As a popular location with dog owners you are almost always guaranteed to meet other people on a walk. This is ideal if you have a puppy who needs to socialise with other dogs. Thankfully in my experience both the owners and the dogs you meet here are very friendly. There is also a popular pack walk that takes place most Saturday’s at about 9:15am where people congregate in the main field near the barn.

Bradlaugh Fields Barn

One of the popular gathering places in Bradlaugh Fields is the area known as the barn. Some refer to it as Bradlaugh Fields cafe but they serve little more than hot and cold drinks, cold snacks and doggy biscuits. Don’t expect a bacon sandwich or any fancy Cappuccino or Latte here! Prices for the limited range however are cheap and the place is staffed by volunteers. There are toilets for customers which are a blessing. When open there are water bowls for dogs left outside. They also recently installed a device that automatically fills with water for those times when the barn is closed. Dogs are allowed inside the barn if they are on a lead. Opening hours vary because it depends on volunteers. Currently the barn is open at the following times:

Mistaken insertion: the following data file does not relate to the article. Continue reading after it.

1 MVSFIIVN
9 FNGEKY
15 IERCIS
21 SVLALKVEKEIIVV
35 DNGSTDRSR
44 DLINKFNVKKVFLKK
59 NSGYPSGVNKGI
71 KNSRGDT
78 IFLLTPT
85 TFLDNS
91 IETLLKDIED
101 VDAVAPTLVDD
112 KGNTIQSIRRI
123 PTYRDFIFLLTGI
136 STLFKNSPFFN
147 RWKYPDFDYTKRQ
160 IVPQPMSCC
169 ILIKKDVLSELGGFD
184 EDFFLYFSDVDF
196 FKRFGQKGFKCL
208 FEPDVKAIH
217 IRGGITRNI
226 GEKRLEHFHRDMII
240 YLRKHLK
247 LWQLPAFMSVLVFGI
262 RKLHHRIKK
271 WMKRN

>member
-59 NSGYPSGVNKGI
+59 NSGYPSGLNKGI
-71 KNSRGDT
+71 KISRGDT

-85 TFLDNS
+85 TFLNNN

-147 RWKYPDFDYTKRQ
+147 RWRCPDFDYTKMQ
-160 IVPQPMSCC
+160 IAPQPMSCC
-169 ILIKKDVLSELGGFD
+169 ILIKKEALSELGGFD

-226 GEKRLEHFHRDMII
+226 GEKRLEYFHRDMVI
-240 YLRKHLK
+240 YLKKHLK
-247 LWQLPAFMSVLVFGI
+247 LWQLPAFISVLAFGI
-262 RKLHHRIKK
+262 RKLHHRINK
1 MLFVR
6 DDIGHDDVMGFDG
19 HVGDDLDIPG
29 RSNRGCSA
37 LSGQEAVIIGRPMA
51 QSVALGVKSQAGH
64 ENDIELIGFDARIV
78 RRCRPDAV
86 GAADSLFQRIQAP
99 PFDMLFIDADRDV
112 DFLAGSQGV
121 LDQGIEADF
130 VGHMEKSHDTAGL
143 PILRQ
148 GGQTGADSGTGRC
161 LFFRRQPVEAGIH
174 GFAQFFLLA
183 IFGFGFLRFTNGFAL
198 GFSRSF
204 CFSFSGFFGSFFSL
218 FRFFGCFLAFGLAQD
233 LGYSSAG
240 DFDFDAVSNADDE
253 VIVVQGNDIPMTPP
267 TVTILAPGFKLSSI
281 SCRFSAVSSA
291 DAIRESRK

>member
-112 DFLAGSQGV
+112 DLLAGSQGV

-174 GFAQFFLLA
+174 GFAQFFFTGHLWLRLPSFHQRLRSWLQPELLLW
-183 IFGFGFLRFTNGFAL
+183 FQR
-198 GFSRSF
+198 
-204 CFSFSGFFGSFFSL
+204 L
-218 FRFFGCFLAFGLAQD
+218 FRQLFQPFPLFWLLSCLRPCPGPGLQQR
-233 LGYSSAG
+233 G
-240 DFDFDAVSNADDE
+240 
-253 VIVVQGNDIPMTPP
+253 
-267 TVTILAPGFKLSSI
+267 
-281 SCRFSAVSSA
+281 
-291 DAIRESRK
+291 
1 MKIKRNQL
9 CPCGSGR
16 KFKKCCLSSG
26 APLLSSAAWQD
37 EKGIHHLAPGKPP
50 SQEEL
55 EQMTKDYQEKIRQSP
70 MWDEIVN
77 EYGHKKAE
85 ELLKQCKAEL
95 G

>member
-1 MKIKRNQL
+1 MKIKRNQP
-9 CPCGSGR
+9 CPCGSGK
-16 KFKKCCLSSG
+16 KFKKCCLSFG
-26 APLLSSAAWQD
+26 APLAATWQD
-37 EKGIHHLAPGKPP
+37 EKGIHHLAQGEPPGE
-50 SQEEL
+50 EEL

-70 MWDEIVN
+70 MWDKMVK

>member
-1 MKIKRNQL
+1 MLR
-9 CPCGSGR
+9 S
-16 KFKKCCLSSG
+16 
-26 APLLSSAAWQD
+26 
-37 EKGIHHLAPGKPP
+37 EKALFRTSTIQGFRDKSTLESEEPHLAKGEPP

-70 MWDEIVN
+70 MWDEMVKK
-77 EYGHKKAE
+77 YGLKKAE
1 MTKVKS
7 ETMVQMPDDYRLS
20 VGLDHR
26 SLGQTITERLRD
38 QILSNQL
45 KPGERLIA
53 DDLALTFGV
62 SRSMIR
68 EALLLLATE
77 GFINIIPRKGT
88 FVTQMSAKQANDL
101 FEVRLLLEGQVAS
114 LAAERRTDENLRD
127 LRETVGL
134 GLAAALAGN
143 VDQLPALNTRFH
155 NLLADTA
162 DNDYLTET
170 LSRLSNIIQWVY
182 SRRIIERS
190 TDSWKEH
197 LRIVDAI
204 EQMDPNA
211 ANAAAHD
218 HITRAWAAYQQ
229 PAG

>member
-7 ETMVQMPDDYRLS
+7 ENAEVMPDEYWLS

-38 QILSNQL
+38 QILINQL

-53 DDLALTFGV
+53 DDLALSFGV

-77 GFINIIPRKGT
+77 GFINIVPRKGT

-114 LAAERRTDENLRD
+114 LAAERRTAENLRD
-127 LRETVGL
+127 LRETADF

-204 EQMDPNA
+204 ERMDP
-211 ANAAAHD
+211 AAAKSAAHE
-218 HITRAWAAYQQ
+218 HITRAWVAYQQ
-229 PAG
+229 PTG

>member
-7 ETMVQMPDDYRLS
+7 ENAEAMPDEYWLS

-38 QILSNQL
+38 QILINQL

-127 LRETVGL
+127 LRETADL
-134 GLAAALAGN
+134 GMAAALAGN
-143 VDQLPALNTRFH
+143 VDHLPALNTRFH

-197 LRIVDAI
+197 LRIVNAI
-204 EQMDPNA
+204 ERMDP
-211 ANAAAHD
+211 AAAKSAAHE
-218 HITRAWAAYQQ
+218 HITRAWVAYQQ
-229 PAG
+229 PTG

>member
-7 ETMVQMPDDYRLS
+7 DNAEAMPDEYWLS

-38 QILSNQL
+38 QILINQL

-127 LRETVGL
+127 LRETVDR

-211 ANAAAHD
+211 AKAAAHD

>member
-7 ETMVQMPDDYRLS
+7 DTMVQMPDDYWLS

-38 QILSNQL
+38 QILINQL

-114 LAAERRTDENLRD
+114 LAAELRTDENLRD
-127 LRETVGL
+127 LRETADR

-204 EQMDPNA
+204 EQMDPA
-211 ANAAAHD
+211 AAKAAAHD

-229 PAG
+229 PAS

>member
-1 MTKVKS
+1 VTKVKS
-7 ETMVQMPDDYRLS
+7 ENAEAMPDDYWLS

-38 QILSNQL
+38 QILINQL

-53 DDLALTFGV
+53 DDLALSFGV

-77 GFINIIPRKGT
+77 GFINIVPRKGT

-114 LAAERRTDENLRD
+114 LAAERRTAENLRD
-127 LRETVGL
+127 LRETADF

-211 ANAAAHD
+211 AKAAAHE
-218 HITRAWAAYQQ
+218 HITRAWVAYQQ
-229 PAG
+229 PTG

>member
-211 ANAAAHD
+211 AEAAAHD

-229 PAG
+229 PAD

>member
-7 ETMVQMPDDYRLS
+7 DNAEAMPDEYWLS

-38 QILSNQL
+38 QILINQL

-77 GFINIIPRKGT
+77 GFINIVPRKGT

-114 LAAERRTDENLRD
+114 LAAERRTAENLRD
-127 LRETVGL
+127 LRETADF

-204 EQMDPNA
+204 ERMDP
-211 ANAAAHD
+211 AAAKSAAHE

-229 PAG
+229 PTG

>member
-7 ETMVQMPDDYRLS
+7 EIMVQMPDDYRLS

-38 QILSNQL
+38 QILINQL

• Tuesdays 10AM-3PM
  • Wednesdays 10AM-4PM
  • Thursdays 10AM-3PM
  • Saturdays 9:30AM-11:30AM
  • Sundays 9:30AM-11:30AM

The current volunteers are actively trying to make good use of Bradlaugh Fields barn. Some dedicated events include a Moms & Tots session and a Knit & Chat group. There is also a camera group for kids that takes place on Saturdays.

Bradlaugh Fields Community Show

Bradlaugh Fields also holds an annual Community Show. It tends to take place on a Saturday early in August. Typically you can expect to find food stalls, a bouncy castle, birds of prey demonstration and a fun dog show. It all takes place in the main field close to the barn.

Bradlaugh Fields – Other Users

Whilst Bradlaugh Fields seems to be most popular with dog owners you do find other people using it besides the groups mentioned above. It’s not unusual to see photographers with macro lenses looking for insects and flowers to photograph. In the main field they have recently added two areas with colourful wild flowers. In the less visited, northern end of Bradlaugh Fields meadow after meadow of wild flowers  are a common sight.

Wildlife within the park includes squirrels, rabbits and butterflies. Red kites are now a common sight and if you are lucky you might even spot a Muntjac deer.

Bradlaugh Fields – In summary

To sum up Bradlaugh Fields is a fantastic location and a gift that Northampton can be proud of. It’s especially popular as a place for dog owners. The only negative is that the long grasses contain thousands of burrs (seed pods) which in summer might stick to your dog!